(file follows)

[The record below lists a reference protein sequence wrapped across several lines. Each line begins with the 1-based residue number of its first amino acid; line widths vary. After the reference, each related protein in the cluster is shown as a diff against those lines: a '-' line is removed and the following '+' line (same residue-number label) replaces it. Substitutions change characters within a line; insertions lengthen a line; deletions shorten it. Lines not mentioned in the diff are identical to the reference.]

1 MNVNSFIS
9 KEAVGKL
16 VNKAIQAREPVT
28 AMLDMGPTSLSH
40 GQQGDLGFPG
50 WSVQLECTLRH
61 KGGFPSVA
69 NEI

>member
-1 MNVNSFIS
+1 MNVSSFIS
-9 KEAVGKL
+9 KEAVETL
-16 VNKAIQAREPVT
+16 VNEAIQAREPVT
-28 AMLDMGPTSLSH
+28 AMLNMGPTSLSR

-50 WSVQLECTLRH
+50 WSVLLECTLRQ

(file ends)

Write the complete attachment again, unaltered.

[The record below lists a reference protein sequence wrapped across several lines. Each line begins with the 1-based residue number of its first amino acid; line widths vary. After the reference, each related protein in the cluster is shown as a diff against those lines: a '-' line is removed and the following '+' line (same residue-number label) replaces it. Substitutions change characters within a line; insertions lengthen a line; deletions shorten it. Lines not mentioned in the diff are identical to the reference.]

1 MNVNSFIS
9 KEAVGKL
16 VNKAIQAREPVT
28 AMLDMGPTSLSH
40 GQQGDLGFPG
50 WSVQLECTLRH
61 KGGFPSVA
69 NEI

>member
-1 MNVNSFIS
+1 MNVSSFIS
-9 KEAVGKL
+9 KEAVETL
-16 VNKAIQAREPVT
+16 VNEAIQAREPVT
-28 AMLDMGPTSLSH
+28 AMLNMGPTSLSR

-50 WSVQLECTLRH
+50 WSVLLECTLRQ